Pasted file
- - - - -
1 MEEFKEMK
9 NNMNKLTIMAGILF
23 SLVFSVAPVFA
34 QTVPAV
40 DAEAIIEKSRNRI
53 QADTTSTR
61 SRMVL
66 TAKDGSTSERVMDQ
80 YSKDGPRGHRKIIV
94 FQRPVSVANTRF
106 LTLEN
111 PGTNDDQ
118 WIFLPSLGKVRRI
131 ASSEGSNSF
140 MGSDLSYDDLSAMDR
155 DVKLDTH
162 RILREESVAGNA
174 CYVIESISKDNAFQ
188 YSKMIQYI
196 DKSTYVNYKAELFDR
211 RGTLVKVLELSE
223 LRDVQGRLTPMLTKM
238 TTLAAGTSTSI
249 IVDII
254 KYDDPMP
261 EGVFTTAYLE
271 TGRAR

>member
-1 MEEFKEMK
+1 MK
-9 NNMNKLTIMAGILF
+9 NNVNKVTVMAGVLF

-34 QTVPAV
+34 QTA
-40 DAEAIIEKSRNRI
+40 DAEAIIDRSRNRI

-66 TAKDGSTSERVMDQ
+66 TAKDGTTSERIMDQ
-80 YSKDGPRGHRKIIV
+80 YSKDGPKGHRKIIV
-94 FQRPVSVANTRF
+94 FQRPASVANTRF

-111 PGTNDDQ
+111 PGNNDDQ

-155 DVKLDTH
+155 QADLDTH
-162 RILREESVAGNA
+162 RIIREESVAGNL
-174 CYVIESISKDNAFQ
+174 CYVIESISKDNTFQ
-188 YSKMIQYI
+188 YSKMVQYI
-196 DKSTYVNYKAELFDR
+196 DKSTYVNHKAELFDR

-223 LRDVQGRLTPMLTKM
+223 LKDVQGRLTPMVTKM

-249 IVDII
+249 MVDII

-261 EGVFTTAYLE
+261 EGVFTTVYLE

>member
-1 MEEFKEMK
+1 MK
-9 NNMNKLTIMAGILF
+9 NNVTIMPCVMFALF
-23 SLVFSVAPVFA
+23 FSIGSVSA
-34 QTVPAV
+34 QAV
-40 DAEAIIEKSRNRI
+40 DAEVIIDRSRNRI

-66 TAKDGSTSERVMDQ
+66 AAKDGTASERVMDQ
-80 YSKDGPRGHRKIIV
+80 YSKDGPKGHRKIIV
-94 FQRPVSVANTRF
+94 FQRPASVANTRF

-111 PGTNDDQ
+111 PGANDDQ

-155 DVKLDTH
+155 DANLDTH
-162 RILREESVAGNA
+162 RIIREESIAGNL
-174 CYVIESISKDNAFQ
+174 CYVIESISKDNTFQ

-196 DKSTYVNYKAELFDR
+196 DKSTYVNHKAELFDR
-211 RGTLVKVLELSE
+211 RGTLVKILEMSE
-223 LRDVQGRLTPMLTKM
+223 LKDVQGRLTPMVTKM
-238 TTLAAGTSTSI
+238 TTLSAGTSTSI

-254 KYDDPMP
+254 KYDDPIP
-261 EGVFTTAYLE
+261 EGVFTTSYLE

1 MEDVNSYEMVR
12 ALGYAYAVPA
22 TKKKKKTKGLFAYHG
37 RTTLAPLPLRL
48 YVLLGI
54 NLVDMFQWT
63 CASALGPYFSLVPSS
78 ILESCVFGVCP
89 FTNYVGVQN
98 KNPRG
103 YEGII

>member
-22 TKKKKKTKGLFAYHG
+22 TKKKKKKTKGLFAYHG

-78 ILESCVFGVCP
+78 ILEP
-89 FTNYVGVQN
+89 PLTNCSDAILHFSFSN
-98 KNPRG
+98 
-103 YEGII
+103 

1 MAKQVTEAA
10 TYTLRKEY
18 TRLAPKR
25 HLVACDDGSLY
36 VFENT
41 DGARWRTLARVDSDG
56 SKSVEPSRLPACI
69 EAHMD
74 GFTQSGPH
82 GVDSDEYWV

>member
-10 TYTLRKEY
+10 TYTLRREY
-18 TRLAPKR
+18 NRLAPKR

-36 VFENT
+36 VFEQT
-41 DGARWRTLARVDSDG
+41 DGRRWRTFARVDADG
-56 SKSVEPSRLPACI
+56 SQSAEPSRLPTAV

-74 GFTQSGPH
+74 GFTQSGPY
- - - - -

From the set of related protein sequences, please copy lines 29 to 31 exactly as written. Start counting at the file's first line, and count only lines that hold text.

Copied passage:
-1 MEEFKEMK
+1 MK
-9 NNMNKLTIMAGILF